Competition is good: Google Expands Cloud Platform


Google Logo

From the “Competition is Good” department, we have this just in from Google — reduced pricing, new features, new services, and expanded cloud service footprint around the globe:

 We’re constantly making updates to our Google Cloud Platform products—Google App Engine, Cloud Storage, Big Query, Compute Engine and others—based on user feedback and to improve the overall experience. For example, two weeks ago we introduced a major update to Google Cloud SQL providing faster performance, larger databases (100GB), an EU zone, and a no-cost trial. But, we know there is more to do. Today, we’re continuing to improve the platform with new storage and compute capabilities, significantly lower prices, and more European Datacenter support.

On the storage front, Google announced standard storage pricing reductions of 20% and introduced “Durable Reduced Availability” (DRA) storage, a new storage tier that trades off storage availability for an even lower price point. DRA looks to compete with Amazon’s reduced redundancy storage (RRS) that offers a similar tradeoff. The fundamental difference is that in return for lower pricing Google is offering reduced availability while AWS is offering reduced redundancy. DRA seems better when the data is critical, but you have flexibility for when you might want to retrieve it. In contrast, AWS RRS stores fewer copies of the data and so is better for data that is less critical.

Google also expanded its European data center support for App Engine, Cloud Storage, and Cloud SQL. Google Compute Engine will be available in Europe soon as well. This expanded data center support will be important for improving cloud-based application performance for European customers and for servicing European enterprises that might be subject to data sovereignty restrictions and otherwise prohibited from using Google’s USA-based services.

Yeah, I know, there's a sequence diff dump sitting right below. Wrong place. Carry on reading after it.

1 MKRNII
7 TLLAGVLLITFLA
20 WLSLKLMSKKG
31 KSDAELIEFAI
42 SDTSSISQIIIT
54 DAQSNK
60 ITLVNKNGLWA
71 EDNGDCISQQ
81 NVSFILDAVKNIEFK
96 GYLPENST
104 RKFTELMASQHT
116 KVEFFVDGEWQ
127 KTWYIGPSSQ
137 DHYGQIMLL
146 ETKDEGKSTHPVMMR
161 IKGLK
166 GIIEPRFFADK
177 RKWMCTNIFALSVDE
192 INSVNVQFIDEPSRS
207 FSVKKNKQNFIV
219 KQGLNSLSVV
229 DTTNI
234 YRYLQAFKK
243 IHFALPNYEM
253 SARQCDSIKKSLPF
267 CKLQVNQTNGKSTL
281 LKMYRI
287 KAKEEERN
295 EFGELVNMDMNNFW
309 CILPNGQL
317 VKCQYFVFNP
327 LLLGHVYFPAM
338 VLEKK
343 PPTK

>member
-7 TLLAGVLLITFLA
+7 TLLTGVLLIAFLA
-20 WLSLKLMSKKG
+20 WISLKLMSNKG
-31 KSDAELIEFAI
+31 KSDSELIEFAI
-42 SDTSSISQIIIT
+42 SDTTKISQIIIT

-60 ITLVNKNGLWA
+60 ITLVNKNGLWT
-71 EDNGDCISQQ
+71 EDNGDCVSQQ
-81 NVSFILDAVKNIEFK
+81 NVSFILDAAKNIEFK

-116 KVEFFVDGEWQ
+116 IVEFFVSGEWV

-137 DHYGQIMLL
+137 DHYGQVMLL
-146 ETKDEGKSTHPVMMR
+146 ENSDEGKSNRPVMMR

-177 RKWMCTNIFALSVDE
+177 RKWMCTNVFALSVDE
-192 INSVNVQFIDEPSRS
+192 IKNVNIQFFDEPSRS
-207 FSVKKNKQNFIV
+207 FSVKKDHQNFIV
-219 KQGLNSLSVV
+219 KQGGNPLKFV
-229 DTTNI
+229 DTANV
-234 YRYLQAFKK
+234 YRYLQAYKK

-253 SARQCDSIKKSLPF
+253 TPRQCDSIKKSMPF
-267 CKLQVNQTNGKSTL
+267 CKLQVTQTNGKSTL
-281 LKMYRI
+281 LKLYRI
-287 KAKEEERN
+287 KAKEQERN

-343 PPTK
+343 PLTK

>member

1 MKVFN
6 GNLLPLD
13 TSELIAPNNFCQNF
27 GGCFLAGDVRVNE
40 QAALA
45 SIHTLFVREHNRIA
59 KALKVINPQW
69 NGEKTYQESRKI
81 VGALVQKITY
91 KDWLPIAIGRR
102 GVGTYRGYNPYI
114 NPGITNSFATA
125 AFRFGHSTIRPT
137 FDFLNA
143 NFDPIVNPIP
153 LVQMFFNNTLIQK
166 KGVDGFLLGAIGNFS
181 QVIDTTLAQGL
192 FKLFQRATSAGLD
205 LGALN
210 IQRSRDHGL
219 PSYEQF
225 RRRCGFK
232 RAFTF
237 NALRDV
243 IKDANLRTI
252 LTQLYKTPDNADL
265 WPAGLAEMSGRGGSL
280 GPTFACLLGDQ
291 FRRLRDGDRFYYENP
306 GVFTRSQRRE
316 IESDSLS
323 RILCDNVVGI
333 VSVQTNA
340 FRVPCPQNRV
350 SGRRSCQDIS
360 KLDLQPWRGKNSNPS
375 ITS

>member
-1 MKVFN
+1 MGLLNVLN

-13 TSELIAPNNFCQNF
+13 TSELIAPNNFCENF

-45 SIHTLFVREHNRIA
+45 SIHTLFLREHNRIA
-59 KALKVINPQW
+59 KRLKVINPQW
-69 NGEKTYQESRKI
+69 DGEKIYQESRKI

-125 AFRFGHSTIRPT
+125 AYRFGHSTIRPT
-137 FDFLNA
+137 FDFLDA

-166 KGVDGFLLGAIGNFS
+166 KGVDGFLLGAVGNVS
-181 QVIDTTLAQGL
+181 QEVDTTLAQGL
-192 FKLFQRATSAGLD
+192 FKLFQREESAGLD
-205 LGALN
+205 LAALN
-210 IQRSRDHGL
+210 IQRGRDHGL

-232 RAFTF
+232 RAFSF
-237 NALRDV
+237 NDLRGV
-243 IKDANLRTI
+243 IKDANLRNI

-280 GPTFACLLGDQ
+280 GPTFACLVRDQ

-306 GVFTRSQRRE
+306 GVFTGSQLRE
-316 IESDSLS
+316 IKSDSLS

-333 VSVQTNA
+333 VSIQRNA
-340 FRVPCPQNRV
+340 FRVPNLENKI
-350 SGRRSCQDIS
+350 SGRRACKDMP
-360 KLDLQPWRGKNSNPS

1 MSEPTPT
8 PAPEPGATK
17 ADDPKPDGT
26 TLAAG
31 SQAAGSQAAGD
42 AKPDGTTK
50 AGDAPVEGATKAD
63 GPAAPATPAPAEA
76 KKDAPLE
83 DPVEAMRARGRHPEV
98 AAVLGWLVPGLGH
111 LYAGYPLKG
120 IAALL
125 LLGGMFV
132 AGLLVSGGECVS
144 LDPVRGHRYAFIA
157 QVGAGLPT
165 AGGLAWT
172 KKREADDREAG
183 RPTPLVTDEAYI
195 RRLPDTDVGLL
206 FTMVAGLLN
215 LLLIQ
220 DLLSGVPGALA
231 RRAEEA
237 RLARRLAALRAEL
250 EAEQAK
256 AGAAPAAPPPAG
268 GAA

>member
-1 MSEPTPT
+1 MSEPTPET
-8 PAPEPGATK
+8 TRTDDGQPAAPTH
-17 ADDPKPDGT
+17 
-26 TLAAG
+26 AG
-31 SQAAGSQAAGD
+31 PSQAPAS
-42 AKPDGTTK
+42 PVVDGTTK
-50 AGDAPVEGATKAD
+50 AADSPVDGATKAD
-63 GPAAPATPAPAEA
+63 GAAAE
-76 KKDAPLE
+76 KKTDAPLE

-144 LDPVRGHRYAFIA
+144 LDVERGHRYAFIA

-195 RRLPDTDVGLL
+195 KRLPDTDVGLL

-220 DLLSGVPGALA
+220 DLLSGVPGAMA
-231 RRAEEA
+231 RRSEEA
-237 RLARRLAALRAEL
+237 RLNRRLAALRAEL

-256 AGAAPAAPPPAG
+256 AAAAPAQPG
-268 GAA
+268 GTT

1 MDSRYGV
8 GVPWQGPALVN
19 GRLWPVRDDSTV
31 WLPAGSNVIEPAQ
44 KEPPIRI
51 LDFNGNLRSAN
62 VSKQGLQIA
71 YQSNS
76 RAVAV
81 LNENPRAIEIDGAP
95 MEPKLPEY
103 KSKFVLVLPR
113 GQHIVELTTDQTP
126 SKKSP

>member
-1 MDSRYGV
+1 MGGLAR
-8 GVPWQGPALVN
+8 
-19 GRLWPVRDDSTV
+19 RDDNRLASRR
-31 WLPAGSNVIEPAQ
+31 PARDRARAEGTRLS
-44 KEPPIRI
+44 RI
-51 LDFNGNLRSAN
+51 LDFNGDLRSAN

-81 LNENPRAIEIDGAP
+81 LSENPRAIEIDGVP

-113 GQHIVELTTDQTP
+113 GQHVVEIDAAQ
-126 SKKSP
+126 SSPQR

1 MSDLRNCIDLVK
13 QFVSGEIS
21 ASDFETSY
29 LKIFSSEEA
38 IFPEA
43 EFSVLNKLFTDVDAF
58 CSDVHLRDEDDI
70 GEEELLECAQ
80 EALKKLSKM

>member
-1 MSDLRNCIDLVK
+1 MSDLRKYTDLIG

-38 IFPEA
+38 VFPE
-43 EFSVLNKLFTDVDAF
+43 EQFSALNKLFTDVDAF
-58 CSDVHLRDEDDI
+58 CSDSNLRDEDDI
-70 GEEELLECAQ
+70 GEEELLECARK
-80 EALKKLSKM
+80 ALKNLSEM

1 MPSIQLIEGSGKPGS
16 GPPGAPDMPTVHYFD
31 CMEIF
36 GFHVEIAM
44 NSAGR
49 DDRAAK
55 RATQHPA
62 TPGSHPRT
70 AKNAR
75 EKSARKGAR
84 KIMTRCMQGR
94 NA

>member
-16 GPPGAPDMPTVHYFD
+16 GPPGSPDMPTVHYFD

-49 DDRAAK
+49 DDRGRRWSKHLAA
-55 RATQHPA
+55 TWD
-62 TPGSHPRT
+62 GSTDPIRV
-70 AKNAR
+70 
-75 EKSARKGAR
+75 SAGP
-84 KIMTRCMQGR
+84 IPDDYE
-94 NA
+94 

Google announced 36 new Compute Engine instance types and reduced pricing by about 5% on previously announced instance types. This puts continued pressure on AWS and other cloud service providers for both breadth of offering as well as pricing. Google now has a rich set of standard, high memory, and high CPU instance types to cater to different application requirements.

Finally, Google announced a snapshotting feature for persistent disks. Google says the new feature “…makes it simple to instantly create a backup of your disk, move it around Google datacenters, and use the snapshot to start up a new VM.” Depending on the limitations surrounding movement, this could be interesting. We assume “move it around” means between different Google data centers, which could provide an interesting capability for data backup and geographic VM migration, possibly for disaster recovery. Previously, Google had recommended this be done manually with rsync. Unfortunately, the announcement and the links provided don’t supply enough detail at this point.

As this announcement comes on the eve of AWS re:Invent, we can assume it was meant as a shot across the AWS bow, putting Amazon on notice that Google intents to compete heavily in cloud services going forward. At this point AWS has a large lead and many premier customers. I would expect customer announcements from Google to be quickly forthcoming.

Speak Your Mind

*